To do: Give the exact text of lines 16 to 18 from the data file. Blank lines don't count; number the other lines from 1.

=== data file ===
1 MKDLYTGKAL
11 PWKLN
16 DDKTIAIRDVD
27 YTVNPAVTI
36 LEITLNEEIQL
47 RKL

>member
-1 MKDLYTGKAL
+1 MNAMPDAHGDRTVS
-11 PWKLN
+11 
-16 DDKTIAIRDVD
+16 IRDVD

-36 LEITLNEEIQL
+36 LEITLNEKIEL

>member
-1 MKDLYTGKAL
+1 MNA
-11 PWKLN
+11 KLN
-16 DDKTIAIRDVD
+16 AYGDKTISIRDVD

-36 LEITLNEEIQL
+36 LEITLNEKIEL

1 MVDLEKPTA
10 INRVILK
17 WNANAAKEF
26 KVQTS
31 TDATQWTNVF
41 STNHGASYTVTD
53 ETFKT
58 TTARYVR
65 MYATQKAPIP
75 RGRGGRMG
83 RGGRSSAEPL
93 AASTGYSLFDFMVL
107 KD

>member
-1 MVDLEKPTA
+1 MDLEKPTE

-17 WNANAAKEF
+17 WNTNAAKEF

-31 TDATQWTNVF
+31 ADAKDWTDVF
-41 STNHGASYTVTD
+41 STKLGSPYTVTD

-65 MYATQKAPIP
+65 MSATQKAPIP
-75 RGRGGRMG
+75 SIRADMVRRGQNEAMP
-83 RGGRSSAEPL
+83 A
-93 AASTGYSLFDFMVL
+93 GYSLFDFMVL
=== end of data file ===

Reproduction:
>member
-1 MKDLYTGKAL
+1 MNA